They were young and motherless, but highly imaginative and educated. They stood out in Yorkshire even as they kept to themselves, creating a world of poetry and prose that began for their own entertainment and ended up shocking some of Victorian England's more precious sensibilities. They all died young, with the eldest reaching only 38 years. Their legacy lives on in the works they left behind and in the dozens of movies, biographies and novelizations based in their lives.
And if you think you haven't felt their impact, you're wrong.
They were the Brontes: Charlotte, Emily, Anne and Bramwell, and they were the timely topic that Carole Stone discussed in front of a standing-room only crowd at BookHampton's Winter Lecture Series in East Hampton on Saturday.
Stone painted a portrait of the poor and isolated family that held listeners rapt. Most of the audience were familiar with Jane Eyre and Mr. Rochester and Cathy and Heathcliffe, but Stone wanted to recommend Charlote Bronte's Villette as the most autobiographical of the novels. Based in the sisters' time in Brussels, Villette tells the story of Charlotte's love for her tutor.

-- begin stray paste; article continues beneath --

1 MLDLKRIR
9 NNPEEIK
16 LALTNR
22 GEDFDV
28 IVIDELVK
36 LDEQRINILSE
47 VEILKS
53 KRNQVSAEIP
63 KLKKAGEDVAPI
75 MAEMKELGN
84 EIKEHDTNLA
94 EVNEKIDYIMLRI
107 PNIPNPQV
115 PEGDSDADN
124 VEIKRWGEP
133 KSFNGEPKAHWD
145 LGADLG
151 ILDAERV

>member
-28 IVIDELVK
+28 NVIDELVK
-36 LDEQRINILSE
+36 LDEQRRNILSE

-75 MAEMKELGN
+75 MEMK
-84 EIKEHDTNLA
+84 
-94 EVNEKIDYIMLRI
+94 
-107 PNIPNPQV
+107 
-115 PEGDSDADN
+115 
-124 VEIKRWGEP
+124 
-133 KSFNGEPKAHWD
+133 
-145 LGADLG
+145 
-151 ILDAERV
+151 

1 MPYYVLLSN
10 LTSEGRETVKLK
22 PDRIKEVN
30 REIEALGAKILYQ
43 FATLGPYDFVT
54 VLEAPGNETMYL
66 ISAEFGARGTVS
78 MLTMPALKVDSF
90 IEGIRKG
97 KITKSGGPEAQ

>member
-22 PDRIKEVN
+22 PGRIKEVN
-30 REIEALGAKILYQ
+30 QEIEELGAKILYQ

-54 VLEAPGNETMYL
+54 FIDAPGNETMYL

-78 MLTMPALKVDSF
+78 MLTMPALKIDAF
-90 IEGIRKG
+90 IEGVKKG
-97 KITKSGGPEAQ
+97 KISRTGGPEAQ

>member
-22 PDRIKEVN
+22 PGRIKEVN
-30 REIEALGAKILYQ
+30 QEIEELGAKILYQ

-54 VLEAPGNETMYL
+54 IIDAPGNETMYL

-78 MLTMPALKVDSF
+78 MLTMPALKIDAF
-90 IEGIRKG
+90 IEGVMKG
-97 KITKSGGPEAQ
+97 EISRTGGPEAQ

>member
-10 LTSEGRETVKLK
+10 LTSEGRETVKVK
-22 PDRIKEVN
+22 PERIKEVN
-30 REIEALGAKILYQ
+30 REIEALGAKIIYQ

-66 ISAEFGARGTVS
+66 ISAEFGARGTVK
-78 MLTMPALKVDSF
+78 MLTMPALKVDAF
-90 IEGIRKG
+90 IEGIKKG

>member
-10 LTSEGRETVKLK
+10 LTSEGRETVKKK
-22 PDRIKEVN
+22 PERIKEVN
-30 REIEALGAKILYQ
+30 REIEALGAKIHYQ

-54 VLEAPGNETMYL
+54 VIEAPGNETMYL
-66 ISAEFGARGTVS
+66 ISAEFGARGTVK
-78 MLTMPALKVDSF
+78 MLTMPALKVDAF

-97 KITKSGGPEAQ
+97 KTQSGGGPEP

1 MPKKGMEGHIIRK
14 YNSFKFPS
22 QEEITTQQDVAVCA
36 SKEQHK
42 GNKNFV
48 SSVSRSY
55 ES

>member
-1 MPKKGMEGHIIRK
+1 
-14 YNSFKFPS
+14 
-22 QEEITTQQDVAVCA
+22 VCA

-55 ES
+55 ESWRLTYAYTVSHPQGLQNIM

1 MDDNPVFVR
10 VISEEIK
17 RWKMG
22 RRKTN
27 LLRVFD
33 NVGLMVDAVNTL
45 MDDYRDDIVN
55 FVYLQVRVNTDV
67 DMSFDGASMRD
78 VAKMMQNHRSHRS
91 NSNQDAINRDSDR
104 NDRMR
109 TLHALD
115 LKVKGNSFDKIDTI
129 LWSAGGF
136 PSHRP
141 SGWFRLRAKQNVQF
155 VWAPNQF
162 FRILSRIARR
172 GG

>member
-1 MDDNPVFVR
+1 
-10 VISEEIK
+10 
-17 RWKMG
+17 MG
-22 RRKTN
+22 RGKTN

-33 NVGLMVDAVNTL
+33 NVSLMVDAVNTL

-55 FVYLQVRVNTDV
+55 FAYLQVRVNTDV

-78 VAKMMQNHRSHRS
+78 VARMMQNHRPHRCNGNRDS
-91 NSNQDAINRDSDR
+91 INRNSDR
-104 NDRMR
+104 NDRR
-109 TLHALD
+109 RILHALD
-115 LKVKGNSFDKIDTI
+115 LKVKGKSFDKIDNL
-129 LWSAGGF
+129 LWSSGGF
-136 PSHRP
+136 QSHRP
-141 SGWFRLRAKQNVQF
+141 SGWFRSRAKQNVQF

Stone also pointed out how anti-religion the Brontes works read. Children of a curate and educated in church-run schools, Stone posited that their overall experience at the hands of the church were so negative, that their true feelings leeched into their writings. "Their schools were certainly Dickensian," Stone noted. "One thing I'll always remember is the cold they must have experienced."
Come in from the cold next week — Saturday March 26 at 5:00pm in East Hampton — when The BookHampton Winter Lecture Series welcomes Joseph Salvatore, who asks "Is Jonathan Franzen Our Henry James?"